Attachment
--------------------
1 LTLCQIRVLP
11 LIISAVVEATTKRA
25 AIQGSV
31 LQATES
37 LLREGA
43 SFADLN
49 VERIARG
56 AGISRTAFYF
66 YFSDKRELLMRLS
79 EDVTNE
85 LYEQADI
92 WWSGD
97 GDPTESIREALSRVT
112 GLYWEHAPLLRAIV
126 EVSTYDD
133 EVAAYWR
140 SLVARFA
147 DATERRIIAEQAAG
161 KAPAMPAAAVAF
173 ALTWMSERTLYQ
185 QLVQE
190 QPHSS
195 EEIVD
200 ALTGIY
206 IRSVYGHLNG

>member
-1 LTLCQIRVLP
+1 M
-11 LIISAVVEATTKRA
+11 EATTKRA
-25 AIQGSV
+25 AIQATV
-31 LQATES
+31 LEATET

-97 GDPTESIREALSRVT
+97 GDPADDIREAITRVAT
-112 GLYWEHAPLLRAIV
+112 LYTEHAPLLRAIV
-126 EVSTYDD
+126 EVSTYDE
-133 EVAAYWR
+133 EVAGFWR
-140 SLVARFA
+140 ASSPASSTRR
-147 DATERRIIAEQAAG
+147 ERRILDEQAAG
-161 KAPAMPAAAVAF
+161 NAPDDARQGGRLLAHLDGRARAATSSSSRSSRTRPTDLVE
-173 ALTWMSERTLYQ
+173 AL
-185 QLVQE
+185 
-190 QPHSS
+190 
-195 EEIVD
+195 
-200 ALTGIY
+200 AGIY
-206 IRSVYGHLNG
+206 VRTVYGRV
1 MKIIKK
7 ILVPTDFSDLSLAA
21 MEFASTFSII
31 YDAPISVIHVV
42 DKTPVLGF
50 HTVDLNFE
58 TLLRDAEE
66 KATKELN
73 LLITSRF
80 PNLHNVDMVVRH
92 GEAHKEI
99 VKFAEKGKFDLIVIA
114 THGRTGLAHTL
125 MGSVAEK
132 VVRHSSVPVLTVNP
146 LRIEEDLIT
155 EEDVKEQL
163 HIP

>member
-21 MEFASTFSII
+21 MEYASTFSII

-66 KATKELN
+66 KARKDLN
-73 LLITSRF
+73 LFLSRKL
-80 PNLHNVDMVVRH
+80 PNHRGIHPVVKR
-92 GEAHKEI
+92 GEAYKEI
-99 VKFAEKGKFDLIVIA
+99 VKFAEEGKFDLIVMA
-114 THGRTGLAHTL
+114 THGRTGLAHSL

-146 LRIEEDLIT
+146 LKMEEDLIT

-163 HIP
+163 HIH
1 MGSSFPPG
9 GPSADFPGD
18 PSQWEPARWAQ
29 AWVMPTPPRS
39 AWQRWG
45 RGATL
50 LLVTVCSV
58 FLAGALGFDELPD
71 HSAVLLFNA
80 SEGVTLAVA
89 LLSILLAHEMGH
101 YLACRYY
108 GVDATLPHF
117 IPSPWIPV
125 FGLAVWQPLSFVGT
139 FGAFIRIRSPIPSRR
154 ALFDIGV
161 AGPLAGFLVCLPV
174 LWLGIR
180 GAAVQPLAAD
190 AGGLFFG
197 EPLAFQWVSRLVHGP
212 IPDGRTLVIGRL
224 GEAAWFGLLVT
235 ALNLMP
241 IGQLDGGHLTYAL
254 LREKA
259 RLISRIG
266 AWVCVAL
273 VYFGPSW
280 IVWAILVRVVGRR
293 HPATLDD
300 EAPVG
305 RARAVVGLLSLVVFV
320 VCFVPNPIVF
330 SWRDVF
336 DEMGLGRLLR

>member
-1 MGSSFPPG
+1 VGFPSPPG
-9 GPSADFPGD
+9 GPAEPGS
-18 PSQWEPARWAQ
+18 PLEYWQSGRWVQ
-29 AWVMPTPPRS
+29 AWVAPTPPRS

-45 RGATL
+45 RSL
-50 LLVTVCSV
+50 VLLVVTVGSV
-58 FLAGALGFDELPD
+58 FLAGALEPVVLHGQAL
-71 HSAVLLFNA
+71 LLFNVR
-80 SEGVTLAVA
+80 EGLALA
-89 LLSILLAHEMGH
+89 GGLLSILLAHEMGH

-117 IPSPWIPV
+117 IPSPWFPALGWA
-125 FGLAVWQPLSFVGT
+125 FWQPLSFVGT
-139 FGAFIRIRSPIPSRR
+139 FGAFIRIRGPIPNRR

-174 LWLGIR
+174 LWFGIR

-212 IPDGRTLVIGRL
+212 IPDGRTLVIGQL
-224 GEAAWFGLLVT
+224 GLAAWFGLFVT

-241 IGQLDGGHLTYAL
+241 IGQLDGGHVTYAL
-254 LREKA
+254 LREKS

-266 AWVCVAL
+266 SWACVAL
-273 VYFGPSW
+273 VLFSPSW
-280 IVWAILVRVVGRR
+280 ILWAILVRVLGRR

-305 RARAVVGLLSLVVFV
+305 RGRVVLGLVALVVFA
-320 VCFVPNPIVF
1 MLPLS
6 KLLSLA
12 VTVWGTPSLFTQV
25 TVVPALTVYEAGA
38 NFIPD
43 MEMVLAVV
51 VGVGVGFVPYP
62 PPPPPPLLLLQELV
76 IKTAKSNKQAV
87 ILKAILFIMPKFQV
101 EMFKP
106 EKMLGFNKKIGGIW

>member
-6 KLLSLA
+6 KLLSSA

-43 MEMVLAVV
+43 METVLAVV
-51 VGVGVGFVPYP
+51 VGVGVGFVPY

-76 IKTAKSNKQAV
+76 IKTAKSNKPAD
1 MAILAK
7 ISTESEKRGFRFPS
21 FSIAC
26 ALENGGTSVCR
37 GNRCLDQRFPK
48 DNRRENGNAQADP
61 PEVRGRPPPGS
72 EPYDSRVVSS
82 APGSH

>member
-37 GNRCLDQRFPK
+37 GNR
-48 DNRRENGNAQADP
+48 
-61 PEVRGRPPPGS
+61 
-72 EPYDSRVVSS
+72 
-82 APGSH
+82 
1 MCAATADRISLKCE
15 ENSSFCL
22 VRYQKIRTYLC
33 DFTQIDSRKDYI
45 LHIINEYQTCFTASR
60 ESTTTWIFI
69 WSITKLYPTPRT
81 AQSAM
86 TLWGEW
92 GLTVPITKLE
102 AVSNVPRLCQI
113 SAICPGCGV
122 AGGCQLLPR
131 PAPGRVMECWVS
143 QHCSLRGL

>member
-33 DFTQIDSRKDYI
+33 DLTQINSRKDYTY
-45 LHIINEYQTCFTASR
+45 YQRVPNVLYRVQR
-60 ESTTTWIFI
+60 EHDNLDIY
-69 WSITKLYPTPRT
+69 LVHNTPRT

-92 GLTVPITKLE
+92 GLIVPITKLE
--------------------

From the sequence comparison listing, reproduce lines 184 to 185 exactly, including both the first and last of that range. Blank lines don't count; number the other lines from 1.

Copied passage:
25 TVVPALTVYEAGA
38 NFIPD